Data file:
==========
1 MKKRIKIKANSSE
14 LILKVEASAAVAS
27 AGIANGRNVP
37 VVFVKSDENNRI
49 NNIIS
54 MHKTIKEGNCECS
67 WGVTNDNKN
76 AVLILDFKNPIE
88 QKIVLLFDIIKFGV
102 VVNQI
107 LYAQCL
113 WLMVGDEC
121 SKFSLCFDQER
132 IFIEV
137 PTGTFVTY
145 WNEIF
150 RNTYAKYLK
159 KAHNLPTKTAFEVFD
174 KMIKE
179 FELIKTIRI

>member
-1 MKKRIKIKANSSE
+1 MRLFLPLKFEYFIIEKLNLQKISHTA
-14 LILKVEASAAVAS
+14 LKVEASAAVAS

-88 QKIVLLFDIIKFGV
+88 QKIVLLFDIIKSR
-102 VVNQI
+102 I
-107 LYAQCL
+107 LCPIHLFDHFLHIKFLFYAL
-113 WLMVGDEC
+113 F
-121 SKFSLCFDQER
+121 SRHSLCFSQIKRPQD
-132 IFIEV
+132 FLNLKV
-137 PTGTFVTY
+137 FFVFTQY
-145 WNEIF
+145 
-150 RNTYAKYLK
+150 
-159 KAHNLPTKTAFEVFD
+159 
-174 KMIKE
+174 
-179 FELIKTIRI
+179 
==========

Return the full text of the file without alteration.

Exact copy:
1 MKKRIKIKANSSE
14 LILKVEASAAVAS
27 AGIANGRNVP
37 VVFVKSDENNRI
49 NNIIS
54 MHKTIKEGNCECS
67 WGVTNDNKN
76 AVLILDFKNPIE
88 QKIVLLFDIIKFGV
102 VVNQI
107 LYAQCL
113 WLMVGDEC
121 SKFSLCFDQER
132 IFIEV
137 PTGTFVTY
145 WNEIF
150 RNTYAKYLK
159 KAHNLPTKTAFEVFD
174 KMIKE
179 FELIKTIRI

>member
-1 MKKRIKIKANSSE
+1 MRLFLPLKFEYFIIEKLNLQKISHTA
-14 LILKVEASAAVAS
+14 LKVEASAAVAS

-88 QKIVLLFDIIKFGV
+88 QKIVLLFDIIKSR
-102 VVNQI
+102 I
-107 LYAQCL
+107 LCPIHLFDHFLHIKFLFYAL
-113 WLMVGDEC
+113 F
-121 SKFSLCFDQER
+121 SRHSLCFSQIKRPQD
-132 IFIEV
+132 FLNLKV
-137 PTGTFVTY
+137 FFVFTQY
-145 WNEIF
+145 
-150 RNTYAKYLK
+150 
-159 KAHNLPTKTAFEVFD
+159 
-174 KMIKE
+174 
-179 FELIKTIRI
+179 